Another tip for out-of-towners is to note that the park closes at 10 pm when a timer automatically shuts the gates. While you won’t wind up trapped inside the skatepark all night, motion lights will go off, which could be pretty embarrassing!
18. Edgewater Hotel and Waterpark
Edgewater Hotel and Waterpark is a large indoor family fun center located in Duluth, featuring an indoor water park, arcade, outdoor play area, and more. You also have easy access to the shops and restaurants in the city’s Lakewalk.
The main attraction here is The Edge, their 35,000 square-foot waterpark. It’s got something for everyone, including:
- The Tiki Thriller – A four-and-a-half story body slide with twists, turns, and even moments of total darkness.
- Paradise Playground – A special spot with a slide and a pool suitable for young kids
- The Tiki Tumbler – Two riders can take a tube ride down a giant water slide.
- The Vortex – Minnesota’s first vortex pool allows you to swim with or against a fast-current
When you’re hungry, check out Tiki Tom’s Oasis and Grill, home of family-friendly fare such as burgers, breakfast burritos, pizza, and much more.
You can eat in the dining room or have the food delivered to your room. It is an ideal weekend getaway spot.
19. Enger Tower Park and Gardens
If you’re looking for some of the best views in Duluth and Superior, head over (and up) to the Enger Tower Park and Gardens. The area features several gorgeous botanical gardens plus an 80-foot tower that provides stunning vistas in every direction.
The Gardens include the Peace Bell Tower, a gift from Duluth’s Japanese sister city, plus hundreds of plants and flowers, including over 200 perennials. It’s a popular place for weddings, family get-togethers, or just hanging out.
There are multiple walking paths throughout the park, including ones with wood chips, asphalt, and gravel surfaces. Also, if you’re interested in a longer hike, the Superior Hiking Trail runs through the park. The trail follows the ridge above Skyline Drive, providing more incredible views.
While Enger Tower Park is always beautiful, the best times to visit are in the spring or summer. In spring, the daffodils are in bloom, while in the summer, you’ll see the most diverse range of plants. No matter when you visit, you’ll always find free parking right at the park entrance.
20. A World of Accordions Museum
I had no idea the accordion was so interesting! The World of Accordions Museum is one of the biggest and most comprehensive accordion museums in the world. They have over 130 displays featuring more than 1,300 different accordions.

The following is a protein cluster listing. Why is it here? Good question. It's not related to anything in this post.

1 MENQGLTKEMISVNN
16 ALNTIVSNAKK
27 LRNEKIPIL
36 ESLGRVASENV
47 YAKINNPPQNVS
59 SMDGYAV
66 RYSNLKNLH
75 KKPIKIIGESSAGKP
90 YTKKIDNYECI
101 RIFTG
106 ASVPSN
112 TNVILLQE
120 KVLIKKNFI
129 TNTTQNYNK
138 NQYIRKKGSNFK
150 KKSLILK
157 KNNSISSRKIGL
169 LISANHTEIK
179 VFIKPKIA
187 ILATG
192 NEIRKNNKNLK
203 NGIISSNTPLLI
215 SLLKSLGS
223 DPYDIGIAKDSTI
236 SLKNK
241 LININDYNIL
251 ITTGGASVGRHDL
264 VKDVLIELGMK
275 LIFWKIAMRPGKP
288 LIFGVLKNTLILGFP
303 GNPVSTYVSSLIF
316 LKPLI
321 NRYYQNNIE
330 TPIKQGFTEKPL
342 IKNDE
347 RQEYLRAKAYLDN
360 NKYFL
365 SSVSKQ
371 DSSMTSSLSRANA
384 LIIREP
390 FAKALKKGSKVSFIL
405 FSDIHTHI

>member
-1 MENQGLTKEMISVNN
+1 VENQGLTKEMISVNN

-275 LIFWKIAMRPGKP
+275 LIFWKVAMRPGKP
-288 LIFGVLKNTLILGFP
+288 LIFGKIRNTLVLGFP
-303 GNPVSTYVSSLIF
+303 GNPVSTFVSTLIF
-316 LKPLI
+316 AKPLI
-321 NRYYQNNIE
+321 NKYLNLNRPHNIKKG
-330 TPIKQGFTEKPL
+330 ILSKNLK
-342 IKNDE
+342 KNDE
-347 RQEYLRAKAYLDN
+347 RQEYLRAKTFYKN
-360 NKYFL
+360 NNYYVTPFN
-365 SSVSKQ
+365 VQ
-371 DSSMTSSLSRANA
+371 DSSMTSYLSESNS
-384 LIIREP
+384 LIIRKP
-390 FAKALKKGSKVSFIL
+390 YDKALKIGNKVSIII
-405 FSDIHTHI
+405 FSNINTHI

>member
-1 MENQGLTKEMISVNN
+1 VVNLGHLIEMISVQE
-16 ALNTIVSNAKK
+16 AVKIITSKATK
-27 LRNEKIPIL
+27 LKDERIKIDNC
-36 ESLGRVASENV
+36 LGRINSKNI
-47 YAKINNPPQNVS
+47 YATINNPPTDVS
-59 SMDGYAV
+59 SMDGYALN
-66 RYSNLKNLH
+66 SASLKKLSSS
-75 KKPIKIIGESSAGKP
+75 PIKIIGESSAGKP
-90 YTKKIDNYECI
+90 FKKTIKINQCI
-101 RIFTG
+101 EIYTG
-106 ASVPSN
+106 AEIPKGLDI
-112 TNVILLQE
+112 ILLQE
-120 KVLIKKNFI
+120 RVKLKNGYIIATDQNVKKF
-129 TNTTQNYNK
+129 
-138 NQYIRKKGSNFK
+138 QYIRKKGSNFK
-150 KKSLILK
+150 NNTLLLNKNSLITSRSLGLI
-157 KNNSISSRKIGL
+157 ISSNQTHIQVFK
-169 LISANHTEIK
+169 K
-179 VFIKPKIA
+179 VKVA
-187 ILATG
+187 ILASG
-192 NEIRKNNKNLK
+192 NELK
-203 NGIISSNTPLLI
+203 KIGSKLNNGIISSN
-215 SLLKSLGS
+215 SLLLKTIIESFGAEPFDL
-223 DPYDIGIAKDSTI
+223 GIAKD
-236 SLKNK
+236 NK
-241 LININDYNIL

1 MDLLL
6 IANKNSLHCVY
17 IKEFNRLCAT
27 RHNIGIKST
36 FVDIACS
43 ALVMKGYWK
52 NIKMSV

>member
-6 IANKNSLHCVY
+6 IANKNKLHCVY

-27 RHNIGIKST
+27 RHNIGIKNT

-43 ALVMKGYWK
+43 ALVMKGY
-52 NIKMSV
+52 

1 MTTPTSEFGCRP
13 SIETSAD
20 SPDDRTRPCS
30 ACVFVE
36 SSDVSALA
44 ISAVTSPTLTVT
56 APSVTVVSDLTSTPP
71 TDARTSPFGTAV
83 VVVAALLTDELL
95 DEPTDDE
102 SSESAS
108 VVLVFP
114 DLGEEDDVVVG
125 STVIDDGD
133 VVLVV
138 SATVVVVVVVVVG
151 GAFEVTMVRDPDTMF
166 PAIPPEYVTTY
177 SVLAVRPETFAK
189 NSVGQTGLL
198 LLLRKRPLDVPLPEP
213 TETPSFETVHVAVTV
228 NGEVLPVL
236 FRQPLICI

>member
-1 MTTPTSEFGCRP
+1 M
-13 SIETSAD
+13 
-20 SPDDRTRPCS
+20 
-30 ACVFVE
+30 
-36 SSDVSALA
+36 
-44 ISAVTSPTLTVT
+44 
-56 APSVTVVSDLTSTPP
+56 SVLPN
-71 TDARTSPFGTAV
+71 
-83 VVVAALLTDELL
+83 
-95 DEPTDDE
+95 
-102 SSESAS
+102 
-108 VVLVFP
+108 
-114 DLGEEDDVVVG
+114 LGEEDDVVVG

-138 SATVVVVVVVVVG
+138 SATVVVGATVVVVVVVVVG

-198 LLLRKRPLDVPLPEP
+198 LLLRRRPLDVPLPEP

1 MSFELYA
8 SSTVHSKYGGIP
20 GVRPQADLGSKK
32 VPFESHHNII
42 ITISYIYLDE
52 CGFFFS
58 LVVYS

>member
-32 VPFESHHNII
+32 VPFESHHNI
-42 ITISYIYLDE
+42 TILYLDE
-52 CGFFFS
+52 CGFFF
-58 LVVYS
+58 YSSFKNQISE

Of course, what’s an accordion museum if you can’t hear the instrument played live? The Museum also contains the Hanni Strahl Concert Hall, a 1,000-seat performing space that has hosted the world’s greatest accordion players.
There are several types of tours. You can take a self-guided tour ($10), a curator-guided tour ($20), or a tour with musical instrument demonstrations (also $20). Both the curator and instrument tours are well worth the money, especially if you’re not familiar with the accordion.
You’ll find the World of Accordions Museum in downtown Superior near Hammond Avenue and Belknap Street.
21. Superior Dragon Boat Festival
One of the best events in Superior is also one of the most unexpected. The Superior Dragon Boat Festival is an annual fundraising event sponsored by the Rotary Clubs of both Superior and Duluth. Each year draws approximately 100 teams as well as thousands of attendees.
If you’re never seen a Dragon Boat race before, you’re in for a show. They’re long, wooden watercraft powered by a team of 22 paddlers, a drummer, and a steer person. Each race combines loud drums, vibrant decorations, and fast speeds.
Races are divided into heats, so they run throughout the day. Many attendees bring tents, food, and other amenities so they can hang out lakeside. The Festival also has tons of food stalls from local vendors, featuring family-friendly comfort foods like burgers and snacks.
While the Festival is tons of fun, it’s also much more. The money raised by the Rotary Clubs funds essential local causes and charities. Attendance is free if you want to watch the races, as the money raised for charity comes from donations.